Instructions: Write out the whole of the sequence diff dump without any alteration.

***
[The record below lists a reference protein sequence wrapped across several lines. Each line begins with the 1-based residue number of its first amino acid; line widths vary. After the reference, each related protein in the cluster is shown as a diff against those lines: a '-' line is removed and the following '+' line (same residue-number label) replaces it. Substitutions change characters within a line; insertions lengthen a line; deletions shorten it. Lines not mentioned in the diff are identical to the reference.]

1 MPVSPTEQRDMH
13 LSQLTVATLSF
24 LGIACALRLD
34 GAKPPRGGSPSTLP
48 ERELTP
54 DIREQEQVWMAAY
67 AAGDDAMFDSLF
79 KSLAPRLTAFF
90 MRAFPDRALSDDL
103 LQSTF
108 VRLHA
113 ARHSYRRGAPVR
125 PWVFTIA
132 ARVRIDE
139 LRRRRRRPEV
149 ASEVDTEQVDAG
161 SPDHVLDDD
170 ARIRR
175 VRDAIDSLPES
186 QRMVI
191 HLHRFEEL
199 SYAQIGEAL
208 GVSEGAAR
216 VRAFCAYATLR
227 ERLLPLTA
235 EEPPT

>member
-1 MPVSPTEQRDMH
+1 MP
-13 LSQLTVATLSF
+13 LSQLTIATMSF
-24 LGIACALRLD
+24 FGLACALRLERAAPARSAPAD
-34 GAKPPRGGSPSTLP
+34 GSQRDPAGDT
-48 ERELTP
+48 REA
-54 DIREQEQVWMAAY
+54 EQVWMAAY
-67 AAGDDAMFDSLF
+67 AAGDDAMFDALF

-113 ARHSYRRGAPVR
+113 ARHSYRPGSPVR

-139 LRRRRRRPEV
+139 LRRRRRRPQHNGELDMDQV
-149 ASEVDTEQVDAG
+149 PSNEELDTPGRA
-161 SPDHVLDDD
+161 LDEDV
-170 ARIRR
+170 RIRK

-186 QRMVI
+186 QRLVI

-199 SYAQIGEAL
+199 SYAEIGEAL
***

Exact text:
[The record below lists a reference protein sequence wrapped across several lines. Each line begins with the 1-based residue number of its first amino acid; line widths vary. After the reference, each related protein in the cluster is shown as a diff against those lines: a '-' line is removed and the following '+' line (same residue-number label) replaces it. Substitutions change characters within a line; insertions lengthen a line; deletions shorten it. Lines not mentioned in the diff are identical to the reference.]

1 MPVSPTEQRDMH
13 LSQLTVATLSF
24 LGIACALRLD
34 GAKPPRGGSPSTLP
48 ERELTP
54 DIREQEQVWMAAY
67 AAGDDAMFDSLF
79 KSLAPRLTAFF
90 MRAFPDRALSDDL
103 LQSTF
108 VRLHA
113 ARHSYRRGAPVR
125 PWVFTIA
132 ARVRIDE
139 LRRRRRRPEV
149 ASEVDTEQVDAG
161 SPDHVLDDD
170 ARIRR
175 VRDAIDSLPES
186 QRMVI
191 HLHRFEEL
199 SYAQIGEAL
208 GVSEGAAR
216 VRAFCAYATLR
227 ERLLPLTA
235 EEPPT

>member
-1 MPVSPTEQRDMH
+1 MP
-13 LSQLTVATLSF
+13 LSQLTIATMSF
-24 LGIACALRLD
+24 FGLACALRLERAAPARSAPAD
-34 GAKPPRGGSPSTLP
+34 GSQRDPAGDT
-48 ERELTP
+48 REA
-54 DIREQEQVWMAAY
+54 EQVWMAAY
-67 AAGDDAMFDSLF
+67 AAGDDAMFDALF

-113 ARHSYRRGAPVR
+113 ARHSYRPGSPVR

-139 LRRRRRRPEV
+139 LRRRRRRPQHNGELDMDQV
-149 ASEVDTEQVDAG
+149 PSNEELDTPGRA
-161 SPDHVLDDD
+161 LDEDV
-170 ARIRR
+170 RIRK

-186 QRMVI
+186 QRLVI

-199 SYAQIGEAL
+199 SYAEIGEAL